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Advancing the Concepts & Practices of Information Resources Management in Modern Organizations

Audience-Drive Design Approach for Web Systems

Audience-Drive Design Approach for Web Systems
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Author(s): Olga De Troyer (WISE Research Group, Belgium)
Copyright: 2009
Pages: 5
Source title: Encyclopedia of Information Science and Technology, Second Edition
Source Author(s)/Editor(s): Mehdi Khosrow-Pour, D.B.A. (Information Resources Management Association, USA)
DOI: 10.4018/978-1-60566-026-4.ch047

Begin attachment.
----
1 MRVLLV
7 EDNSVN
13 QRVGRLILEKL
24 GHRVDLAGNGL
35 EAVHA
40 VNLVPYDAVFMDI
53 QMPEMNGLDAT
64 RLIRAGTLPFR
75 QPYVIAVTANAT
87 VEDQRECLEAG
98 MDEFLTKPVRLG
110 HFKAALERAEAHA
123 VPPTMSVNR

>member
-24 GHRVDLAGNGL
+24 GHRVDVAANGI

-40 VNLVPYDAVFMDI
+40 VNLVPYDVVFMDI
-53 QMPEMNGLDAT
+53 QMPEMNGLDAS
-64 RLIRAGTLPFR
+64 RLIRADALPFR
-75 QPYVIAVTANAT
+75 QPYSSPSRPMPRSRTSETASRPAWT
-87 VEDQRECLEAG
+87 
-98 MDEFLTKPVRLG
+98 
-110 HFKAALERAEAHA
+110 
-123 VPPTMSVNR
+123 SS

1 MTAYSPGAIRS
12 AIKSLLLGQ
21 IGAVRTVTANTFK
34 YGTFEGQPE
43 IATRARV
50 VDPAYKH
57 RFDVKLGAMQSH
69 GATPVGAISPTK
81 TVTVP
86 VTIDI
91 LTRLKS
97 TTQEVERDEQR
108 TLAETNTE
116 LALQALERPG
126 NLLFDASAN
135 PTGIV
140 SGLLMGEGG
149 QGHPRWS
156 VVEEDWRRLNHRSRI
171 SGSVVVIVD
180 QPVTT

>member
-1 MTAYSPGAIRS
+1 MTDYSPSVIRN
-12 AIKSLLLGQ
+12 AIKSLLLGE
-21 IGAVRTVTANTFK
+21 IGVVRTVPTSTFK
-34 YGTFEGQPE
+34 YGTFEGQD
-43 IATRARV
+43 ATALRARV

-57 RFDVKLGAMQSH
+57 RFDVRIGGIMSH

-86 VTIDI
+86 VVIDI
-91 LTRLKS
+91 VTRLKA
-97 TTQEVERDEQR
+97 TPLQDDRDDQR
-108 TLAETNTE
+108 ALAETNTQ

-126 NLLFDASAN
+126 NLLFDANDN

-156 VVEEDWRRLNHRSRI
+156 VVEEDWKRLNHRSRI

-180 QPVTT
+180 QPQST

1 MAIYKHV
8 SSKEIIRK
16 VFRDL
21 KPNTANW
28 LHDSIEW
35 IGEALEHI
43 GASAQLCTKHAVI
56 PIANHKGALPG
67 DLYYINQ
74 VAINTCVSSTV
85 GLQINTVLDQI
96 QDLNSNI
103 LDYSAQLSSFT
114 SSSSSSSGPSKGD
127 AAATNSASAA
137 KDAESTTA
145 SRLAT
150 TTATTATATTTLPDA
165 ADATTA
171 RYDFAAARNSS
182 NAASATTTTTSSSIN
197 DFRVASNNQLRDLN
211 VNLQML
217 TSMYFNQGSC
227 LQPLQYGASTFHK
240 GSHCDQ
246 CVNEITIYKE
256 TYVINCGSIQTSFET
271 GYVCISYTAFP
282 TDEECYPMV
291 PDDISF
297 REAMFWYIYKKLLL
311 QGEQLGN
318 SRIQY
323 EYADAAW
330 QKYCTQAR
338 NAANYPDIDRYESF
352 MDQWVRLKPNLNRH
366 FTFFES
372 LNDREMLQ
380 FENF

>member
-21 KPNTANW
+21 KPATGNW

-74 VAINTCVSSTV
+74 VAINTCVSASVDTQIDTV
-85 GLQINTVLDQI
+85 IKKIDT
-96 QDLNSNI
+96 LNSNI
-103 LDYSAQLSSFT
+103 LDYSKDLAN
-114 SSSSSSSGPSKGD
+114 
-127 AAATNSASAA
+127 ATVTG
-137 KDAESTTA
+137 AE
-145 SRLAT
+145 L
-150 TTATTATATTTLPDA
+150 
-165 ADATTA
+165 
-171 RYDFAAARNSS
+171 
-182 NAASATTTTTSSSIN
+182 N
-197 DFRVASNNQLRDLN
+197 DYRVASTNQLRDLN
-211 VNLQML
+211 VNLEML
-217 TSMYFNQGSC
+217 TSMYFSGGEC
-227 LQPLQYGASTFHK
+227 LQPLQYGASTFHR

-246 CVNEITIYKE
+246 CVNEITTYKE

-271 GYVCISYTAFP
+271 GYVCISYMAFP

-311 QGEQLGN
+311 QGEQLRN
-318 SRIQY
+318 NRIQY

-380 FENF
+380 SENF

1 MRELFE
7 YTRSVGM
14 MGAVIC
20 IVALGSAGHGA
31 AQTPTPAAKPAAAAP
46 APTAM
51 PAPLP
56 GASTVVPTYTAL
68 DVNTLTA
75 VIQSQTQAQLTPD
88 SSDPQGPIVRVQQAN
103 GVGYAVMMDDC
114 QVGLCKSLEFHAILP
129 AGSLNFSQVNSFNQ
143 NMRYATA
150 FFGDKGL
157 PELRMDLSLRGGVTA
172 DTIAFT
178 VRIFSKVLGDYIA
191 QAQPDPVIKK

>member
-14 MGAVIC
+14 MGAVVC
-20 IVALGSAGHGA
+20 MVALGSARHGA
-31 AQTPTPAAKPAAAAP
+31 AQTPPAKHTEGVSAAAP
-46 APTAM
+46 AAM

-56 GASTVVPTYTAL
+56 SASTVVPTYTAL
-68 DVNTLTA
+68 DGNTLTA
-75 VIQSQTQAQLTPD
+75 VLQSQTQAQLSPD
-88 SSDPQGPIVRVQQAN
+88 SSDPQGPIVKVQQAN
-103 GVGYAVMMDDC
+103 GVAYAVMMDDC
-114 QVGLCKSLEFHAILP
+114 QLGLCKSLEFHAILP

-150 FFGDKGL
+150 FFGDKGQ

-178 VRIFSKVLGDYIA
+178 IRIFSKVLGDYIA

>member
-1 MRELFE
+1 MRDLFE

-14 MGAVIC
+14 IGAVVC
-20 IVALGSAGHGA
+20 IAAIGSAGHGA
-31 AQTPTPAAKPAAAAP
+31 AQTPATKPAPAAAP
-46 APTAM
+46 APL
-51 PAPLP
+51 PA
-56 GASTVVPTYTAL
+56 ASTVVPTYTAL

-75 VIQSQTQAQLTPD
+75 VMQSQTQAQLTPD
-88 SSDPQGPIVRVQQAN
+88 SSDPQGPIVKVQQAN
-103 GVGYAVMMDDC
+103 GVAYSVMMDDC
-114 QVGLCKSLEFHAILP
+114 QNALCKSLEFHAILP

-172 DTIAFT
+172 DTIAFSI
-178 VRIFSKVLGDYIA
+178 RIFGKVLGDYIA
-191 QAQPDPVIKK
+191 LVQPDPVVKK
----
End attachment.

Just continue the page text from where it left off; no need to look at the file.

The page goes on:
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In the last years, Web systems have evolved from a simple collection of hypertext pages toward applications supporting complex (business) applications, offering (rapidly changing) information and functionality to a highly diversified audience. Although it is still easy to publish a couple of pages, it is now recognized that appropriate Web design methods are needed to develop more complex Web sites and applications (generally called Web systems). In the past, Web systems were created opportunistically without prior planning or analysis, and without any regard for methodology, resulting in Web systems that were lacking consistency in structure, navigation, and presentation, and were not transparent. A lot of these systems were also suffering from the classical maintenance problems and development backlog. In the same period, Web technology evolved at an equally dazzling rate enabling more advanced Web applications, but with the unfavorable consequence that Web development is no longer simple and easy. The latest developments in the field of the Web are related to the vision of the Semantic Web: an extension of the current Web in which information is given well-defined meaning, better enabling computers, and people to work in cooperation (Berners-Lee, Hendler, & Lassila, 2001). Together with the Web, a new problem unknown in classical information systems emerged: competition for the visitor’s attention. Especially for commercial Web systems, it is important to hold the interest of the visitors and to keep them coming back. As stated by usability expert Nielsen (2000, p. 9), “all the competitors in the world are but a mouse click away.” Much more than in “classical” software systems, the usability of Web systems is a primary factor for their success.

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